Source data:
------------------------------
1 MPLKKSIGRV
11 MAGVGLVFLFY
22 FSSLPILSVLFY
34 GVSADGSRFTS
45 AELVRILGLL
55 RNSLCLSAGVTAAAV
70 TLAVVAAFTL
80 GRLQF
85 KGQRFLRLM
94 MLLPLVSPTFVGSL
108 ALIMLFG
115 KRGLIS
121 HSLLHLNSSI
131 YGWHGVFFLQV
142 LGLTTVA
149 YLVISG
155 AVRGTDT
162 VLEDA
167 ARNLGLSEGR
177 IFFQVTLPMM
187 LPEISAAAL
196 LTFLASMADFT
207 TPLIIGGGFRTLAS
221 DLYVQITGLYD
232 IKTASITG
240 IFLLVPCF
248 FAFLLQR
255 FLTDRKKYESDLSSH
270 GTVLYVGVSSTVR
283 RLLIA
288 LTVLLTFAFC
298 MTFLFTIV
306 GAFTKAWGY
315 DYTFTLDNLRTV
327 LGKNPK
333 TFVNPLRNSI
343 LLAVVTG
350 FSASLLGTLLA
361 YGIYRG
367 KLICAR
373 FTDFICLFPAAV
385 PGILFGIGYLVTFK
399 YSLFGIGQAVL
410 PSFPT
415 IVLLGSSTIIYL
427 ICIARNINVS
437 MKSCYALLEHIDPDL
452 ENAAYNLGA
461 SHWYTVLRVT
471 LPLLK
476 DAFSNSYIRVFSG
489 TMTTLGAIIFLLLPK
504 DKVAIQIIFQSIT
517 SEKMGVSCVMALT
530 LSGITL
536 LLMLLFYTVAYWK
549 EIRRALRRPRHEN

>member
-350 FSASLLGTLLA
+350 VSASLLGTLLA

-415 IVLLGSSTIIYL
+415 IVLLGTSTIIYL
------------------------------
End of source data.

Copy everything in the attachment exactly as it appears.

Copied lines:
1 MPLKKSIGRV
11 MAGVGLVFLFY
22 FSSLPILSVLFY
34 GVSADGSRFTS
45 AELVRILGLL
55 RNSLCLSAGVTAAAV
70 TLAVVAAFTL
80 GRLQF
85 KGQRFLRLM
94 MLLPLVSPTFVGSL
108 ALIMLFG
115 KRGLIS
121 HSLLHLNSSI
131 YGWHGVFFLQV
142 LGLTTVA
149 YLVISG
155 AVRGTDT
162 VLEDA
167 ARNLGLSEGR
177 IFFQVTLPMM
187 LPEISAAAL
196 LTFLASMADFT
207 TPLIIGGGFRTLAS
221 DLYVQITGLYD
232 IKTASITG
240 IFLLVPCF
248 FAFLLQR
255 FLTDRKKYESDLSSH
270 GTVLYVGVSSTVR
283 RLLIA
288 LTVLLTFAFC
298 MTFLFTIV
306 GAFTKAWGY
315 DYTFTLDNLRTV
327 LGKNPK
333 TFVNPLRNSI
343 LLAVVTG
350 FSASLLGTLLA
361 YGIYRG
367 KLICAR
373 FTDFICLFPAAV
385 PGILFGIGYLVTFK
399 YSLFGIGQAVL
410 PSFPT
415 IVLLGSSTIIYL
427 ICIARNINVS
437 MKSCYALLEHIDPDL
452 ENAAYNLGA
461 SHWYTVLRVT
471 LPLLK
476 DAFSNSYIRVFSG
489 TMTTLGAIIFLLLPK
504 DKVAIQIIFQSIT
517 SEKMGVSCVMALT
530 LSGITL
536 LLMLLFYTVAYWK
549 EIRRALRRPRHEN

>member
-350 FSASLLGTLLA
+350 VSASLLGTLLA

-415 IVLLGSSTIIYL
+415 IVLLGTSTIIYL